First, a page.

Passport Scotch continued its support in the 1979-1980 season. The sponsorship provided $20,000 for prizes as sole sponsor of the APTA men's and women's National Championships. At the same time, Passport underwrote the publication of the new member newsletter, Platform Tennis News.
PASSPORT SCOTCH TO AWARD JACKETS TO TOP TEAMS
This February, look for a new crop of colorful Passport Scotch warm-up jackets on the backs of the top national and regional players. The ten top national men's teams will receive jackets during that month. So will the first ten teams in each of the five APTA regions. The awards will be made on the basis of standings reported to the APTA by January 30, 1980. Another set of Passport Scotch jackets will be given out in April, based on March 31 standings. The president of each region will decide how to allocate this second batch of windbreakers, to avoid dupl[...]
The first formal tournament with a no-ad, two-serve format was held October 20-21 at the six-court Apple Club in New York City, where Doug Russell was the pro. This was a non-ranking Men's Doubles Open that reflected a direct APTA response to requests from many for a trial of two new dimensions.
For some time players had wanted to see how tournament play would be affected by giving the server two tries rather than the traditional one. They were also intrigued with the implications of having the first point after deuce determine who won the game.
Some of the participants liked one or another of the options and several quickly saw that the changes could heighten interest in the sport for the new player, the spectator, and even potential sponsors. The two-serve proposal proved more popular than the no-ad format, but on balance, there was not enough enthusiasm to warrant any changes of[...]
Eldredge L. (Wooley) Bermingham and his wife, Pam, had been enthusiastic players while living in Westchester County, NY, but moved to Sewickley, PA, in 1958 where they found just one primitive court on which to play.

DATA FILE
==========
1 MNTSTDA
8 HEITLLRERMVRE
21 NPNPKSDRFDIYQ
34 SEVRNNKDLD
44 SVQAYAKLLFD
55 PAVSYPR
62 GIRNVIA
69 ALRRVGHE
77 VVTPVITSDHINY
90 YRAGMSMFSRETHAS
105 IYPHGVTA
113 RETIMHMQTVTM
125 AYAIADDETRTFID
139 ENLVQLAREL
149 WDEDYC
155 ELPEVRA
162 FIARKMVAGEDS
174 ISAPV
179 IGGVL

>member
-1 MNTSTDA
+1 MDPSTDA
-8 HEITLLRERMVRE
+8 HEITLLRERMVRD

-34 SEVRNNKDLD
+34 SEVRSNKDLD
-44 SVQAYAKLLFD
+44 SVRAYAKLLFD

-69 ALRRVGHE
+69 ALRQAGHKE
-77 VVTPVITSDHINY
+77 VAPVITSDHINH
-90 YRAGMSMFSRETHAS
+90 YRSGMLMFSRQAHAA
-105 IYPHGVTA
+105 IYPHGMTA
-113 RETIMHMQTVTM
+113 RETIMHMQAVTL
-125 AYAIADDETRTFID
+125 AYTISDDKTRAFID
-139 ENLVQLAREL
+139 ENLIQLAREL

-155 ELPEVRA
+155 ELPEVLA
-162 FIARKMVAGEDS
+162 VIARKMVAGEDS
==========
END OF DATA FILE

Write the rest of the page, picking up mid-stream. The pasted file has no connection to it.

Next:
Wooley went to work to change this and finally, over considerable opposition, was able to convince the Edgeworth Club to build a court as a way to keep the club active in winter. That was the start of building considerable interest in the game in the region.
Bermingham also founded the Western Pennsylvania Platform Tennis Association, which became the first region of the APTA, and served as the regional vice president. He also served on the Board of the APTA from 1973-1975. (Edgeworth Club, Sewickley, PA).
Margaret G. (Peggy) Stanton won four straight National Women’s with Charlotte Lee from 1967-1970, and the Women’s 50+ in 1974 and 1977.
She was active i[...]
Among its bizarre ways, Team Tennis allowed the carry, or the catching or letting the ball come to rest on the racquet. This led to confusion on this point.
But Team Tennis died, while the more enduring racquet sports continued and still disallowed this bobble-hit.
Source: Platform Tennis News (October & December)
The APTA's freedom to set standards for platform tennis equipment could have been in trouble as a result of a regulation, proposed by the Federal Trade Commission, that would have affected all sports associations in the country. The FTC argued that having sports associations set standards was a violation of the anti-trust laws. The Chamber of Commerce discussed the issue in their Washington Report ("Does Arnold Palmer Need Golf Lessons from the FTC")